Global Paid Search Spending Grew 18 Percent in 2012
Covario, Inc., the leading independent search marketing agency, today issued its fourth quarter Global Paid Search Spend Analysis, reporting that spending on pay-per-click advertising (PPC) by its enterprise technology, consumer electronics, and retail clients rose 15 percent over the same quarter last year and 18 percent for the year as a whole over 2011.
Paid search advertising on mobile devices, such as smartphones and tablets, continued to accelerate throughout the year with mobile PPC spend increasing 30 percent in the fourth quarter year-over-year and 10 percent over the previous quarter. Plus, for the second consecutive quarter, cost-per-clicks (CPCs) on tablets exceeded those on personal computers.
Alex Funk, the author of the quarterly report and Covario's director of performance media, said global paid search spending growth for the year was generally in line with the firm's 2012 forecast.
Keyword pricing leveled out quarter-over-quarter with CPCs up 3 percent for the year due to what Funk described as "an emerging mobile headwind" of lower priced keywords for smartphones.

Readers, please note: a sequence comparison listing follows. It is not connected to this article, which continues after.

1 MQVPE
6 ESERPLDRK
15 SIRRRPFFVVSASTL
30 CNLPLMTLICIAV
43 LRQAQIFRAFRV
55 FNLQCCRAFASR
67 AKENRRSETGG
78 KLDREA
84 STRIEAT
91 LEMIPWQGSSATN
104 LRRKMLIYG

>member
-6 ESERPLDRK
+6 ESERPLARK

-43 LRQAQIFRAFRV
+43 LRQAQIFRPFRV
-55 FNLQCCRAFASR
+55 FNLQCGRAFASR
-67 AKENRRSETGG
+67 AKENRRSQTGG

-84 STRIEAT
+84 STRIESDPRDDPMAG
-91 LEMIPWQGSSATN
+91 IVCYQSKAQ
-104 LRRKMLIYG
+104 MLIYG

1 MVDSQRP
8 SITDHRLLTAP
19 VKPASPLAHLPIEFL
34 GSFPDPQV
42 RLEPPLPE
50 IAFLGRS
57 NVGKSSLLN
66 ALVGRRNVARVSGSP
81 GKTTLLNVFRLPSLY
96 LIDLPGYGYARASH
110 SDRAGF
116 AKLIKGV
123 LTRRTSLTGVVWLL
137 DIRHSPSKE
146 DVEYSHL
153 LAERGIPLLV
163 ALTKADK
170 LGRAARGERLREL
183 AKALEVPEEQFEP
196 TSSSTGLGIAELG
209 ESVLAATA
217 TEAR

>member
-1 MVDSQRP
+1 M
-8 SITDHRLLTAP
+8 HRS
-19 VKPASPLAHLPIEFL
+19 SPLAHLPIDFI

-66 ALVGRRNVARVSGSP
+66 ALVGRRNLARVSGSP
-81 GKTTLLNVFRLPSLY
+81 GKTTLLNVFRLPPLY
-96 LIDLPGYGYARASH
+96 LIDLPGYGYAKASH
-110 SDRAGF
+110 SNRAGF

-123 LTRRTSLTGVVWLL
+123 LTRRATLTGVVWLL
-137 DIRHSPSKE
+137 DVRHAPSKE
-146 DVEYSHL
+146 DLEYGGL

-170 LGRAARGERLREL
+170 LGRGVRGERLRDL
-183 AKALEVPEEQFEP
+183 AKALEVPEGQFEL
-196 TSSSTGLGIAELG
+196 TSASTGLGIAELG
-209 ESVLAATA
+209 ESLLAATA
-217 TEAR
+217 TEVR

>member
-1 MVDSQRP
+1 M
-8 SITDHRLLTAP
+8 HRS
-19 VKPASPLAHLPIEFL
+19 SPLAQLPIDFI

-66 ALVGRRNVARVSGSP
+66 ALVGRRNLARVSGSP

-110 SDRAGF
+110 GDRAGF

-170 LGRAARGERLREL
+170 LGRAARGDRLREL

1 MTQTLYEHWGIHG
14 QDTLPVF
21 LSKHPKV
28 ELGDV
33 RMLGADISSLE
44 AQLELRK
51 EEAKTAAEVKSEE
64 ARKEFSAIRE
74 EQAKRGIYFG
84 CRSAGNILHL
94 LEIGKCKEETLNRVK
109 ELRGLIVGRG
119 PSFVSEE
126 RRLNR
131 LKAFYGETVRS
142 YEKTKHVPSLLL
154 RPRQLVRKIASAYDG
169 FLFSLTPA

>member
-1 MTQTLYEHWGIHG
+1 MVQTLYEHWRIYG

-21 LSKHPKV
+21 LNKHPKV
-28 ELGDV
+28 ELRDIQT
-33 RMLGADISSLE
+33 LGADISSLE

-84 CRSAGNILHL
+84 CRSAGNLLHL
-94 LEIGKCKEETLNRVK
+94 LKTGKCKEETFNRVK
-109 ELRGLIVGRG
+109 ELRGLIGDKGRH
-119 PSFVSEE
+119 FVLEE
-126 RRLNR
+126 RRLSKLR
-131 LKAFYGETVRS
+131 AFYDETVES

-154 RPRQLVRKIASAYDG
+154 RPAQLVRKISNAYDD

On a regional basis, Asia/Pacific experienced year-on-year growth of 13 percent. In the first signs of a slowdown, however, search spending in the region saw a double-digit decline in the fourth quarter versus the prior one. Despite the volatility, Funk sees APAC as a region where "major opportunities exist for paid search."
The Americas, led by the U.S. and Canada, saw strong 21 percent year-on-year growth in paid search spending in the fourth quarter. Paid search spend in Europe remained a bit more subdued with 10 percent fourth quarter growth versus the same period last year.
"The year-over-year balance in impressions, clicks, and costs demonstrates growth in the search universe in conjunction with a small increase in both CTRs (click-through rates) and CPCs," Funk said. "However, the quarter-on-quarter trends for impressions, clicks and costs paint a somewhat different picture that may not be indicative of the entire market."